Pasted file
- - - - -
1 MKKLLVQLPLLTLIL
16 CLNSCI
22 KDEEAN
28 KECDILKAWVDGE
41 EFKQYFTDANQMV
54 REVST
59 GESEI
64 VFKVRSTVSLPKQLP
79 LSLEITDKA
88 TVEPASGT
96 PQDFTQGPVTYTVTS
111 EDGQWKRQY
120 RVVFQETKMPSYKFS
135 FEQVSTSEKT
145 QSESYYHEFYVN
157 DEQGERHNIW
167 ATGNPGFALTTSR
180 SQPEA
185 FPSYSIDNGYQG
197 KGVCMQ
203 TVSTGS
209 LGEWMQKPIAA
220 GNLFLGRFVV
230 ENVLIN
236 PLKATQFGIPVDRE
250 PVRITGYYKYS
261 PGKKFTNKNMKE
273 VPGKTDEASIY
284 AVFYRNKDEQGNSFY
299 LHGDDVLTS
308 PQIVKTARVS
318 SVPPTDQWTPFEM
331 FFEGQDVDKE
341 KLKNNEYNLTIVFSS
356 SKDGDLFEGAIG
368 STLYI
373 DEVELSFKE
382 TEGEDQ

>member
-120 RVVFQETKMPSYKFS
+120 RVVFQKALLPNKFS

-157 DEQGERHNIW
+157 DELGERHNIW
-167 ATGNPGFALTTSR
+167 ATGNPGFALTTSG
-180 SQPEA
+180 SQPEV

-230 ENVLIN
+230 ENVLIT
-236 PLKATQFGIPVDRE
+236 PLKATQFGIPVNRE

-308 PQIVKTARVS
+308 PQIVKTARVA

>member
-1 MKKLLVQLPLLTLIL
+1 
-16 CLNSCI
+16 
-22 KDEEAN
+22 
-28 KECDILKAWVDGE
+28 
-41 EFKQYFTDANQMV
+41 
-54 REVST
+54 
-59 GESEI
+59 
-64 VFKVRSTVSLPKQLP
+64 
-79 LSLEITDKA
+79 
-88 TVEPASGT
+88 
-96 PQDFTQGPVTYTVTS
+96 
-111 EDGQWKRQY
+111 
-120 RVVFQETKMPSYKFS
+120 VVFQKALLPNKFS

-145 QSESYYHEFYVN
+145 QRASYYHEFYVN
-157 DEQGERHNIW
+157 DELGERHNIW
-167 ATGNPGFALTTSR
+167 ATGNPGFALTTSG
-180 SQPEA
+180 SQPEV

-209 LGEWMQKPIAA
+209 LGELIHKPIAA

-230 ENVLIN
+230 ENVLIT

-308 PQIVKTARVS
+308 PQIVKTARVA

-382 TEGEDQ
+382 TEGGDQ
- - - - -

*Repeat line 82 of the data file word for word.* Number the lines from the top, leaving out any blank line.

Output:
+145 QRASYYHEFYVN